The city of Fredericksburg is holding a special election tomorrow to elect a new Commonwealth's Attorney. I'm just wondering if anyone local to the area has any thoughts or insights on who I should want to vote for!

If you don't want to post "on the record", feel free to PM.


Education: James Madison University; Cumberland School of Law at Samford University in Alabama Experience: Private practice with Hicks & Sasser

Education: Columbia College; George Mason University Experience: Prosecutor in Fredericksburg and Spotsylvania County; public defender

Education: Mary Washington College; Cumberland School of Law at Samford University Experience: Prosecutor in Stafford County

More information from Saturday's Free Lance-Star:

Voters will select new prosecutor for the city Tuesday in special election

December 13, 2008 12:36 am


The candidates for Fredericksburg commonwealth's attorney are getting their first taste of what it's like to be a politician.

For two of them, Wednesday will mean back to business as usual, but the one who picks up the most votes from Fredericksburg residents Tuesday will be shaping the office and, in some ways, the community.

The special election Tuesday was called after longtime Fredericksburg Commonwealth's Attorney Charles Sharp was appointed to a judgeship earlier this year.

LaBravia Jenkins, one of the three candidates on the special-election ballot, was deputy commonwealth's attorney under Sharp and was appointed to replace him on a short-term basis until the election.

Jenkins said that because of her years of experience in the office and her knowledge of how the job works she is the best candidate.

"I am doing it now and I have been trained for this basically for the last eight years," she said in an interview last week.

The other two candidates up for the job, Stafford prosecutor Eric Olsen and private attorney Joseph "Jeh" Hicks, each said he is ready to hit the ground running if elected.

Olsen has been prosecuting cases for 19 years, and said his experience and knowledge of the Fredericksburg community make him the man for the job.

"Most people's lives are not touched by the Commonwealth's Attorney's Office," he said. "Day in and day out, it's filled with challenges, and I know how to handle the challenges."

Hicks, who has never been a criminal prosecutor, said his different perspective on the court system will be a benefit to the office, not a drawback.

"In comparison, prosecutors are armed with law enforcement officers and experts," Hicks said. "As a criminal defense attorney, you are going into court with your client and, if you're lucky, a witness. I've gone into it with disadvantages and been successful, so I'm looking forward to the advantages of the office."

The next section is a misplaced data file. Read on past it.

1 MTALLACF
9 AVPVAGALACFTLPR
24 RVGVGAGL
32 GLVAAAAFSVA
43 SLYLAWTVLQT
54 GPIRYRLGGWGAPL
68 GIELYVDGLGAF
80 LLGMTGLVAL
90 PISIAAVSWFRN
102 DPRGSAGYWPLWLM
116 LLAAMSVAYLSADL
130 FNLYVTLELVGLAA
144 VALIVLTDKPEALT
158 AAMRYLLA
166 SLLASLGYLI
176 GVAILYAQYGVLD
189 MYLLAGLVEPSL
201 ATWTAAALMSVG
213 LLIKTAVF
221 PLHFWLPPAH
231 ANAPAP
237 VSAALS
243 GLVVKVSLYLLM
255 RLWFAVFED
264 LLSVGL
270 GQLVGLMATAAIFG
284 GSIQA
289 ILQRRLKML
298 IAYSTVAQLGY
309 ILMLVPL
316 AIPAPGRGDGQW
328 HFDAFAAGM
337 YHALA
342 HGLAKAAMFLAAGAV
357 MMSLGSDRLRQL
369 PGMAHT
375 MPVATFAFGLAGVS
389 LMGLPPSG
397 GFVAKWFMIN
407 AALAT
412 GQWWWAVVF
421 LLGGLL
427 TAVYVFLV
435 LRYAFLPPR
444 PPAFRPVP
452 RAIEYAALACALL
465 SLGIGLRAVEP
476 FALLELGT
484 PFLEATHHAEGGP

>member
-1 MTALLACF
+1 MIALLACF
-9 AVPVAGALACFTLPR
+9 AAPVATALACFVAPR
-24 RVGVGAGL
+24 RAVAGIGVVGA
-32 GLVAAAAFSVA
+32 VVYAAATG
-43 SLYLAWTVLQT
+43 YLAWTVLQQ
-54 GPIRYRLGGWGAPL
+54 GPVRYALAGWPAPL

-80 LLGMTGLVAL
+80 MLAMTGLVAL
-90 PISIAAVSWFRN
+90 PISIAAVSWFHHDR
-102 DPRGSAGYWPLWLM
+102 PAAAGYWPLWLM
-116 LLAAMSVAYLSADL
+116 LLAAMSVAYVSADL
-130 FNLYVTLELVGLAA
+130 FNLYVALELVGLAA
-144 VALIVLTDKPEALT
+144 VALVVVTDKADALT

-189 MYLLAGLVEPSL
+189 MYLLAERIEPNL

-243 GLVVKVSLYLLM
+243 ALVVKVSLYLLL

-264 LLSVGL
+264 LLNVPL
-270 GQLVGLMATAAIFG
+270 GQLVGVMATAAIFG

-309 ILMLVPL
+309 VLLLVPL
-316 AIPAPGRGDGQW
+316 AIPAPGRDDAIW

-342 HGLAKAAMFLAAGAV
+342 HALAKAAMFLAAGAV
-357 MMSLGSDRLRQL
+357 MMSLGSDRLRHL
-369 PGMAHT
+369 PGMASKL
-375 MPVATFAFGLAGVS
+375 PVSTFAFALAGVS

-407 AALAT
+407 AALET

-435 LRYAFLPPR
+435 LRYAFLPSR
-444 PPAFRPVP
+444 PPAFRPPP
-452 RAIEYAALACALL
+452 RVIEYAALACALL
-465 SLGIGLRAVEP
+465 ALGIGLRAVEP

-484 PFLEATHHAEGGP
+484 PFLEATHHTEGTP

All three candidates praised some of the programs already in place in the city. The drug court was mentioned as a successful entity they plan to continue to utilize.

Jenkins said her hope is to make sure the office continues running smoothly.

"I want to keep this office and the tone of this office going," she said, adding that she believes the office is already successful.

In interviews last week, both Olsen and Hicks said they have plans for ways to enhance the office.

Hicks said one of the first things he hopes to implement is a mentoring program for the city's youth.

"We need to move from just programs to prevention," he said.

Hicks, a lifelong Fredericksburg resident, said there are leaders in the city who could be used to influence children and introduce them to the positive aspects of the criminal justice system before they have a chance to get into trouble.

He said he has already talked to people, including Mayor Tom Tomzak and Police Chief David Nye, about their willingness to participate in a program for youths.

Olsen said that if elected he would institute what he calls community prosecuting.

He said he plans to assign one prosecutor from the office to be a representative and a contact for each of the four wards in the city.

"Rather than simply waiting for problems to come into the court, prosecutors will go into the community," he said.

He said that as part of the community prosecuting, he also plans to assign a prosecutor to the city schools to work with the resource officers and probation officers already there.

The special election for the new commonwealth's attorney is Tuesday. Polls open at 6 a.m. and close at 7 p.m.

The winner will be in charge of the office until the next regular election, in November 2009.

Ellen Biltz: 540/374-5424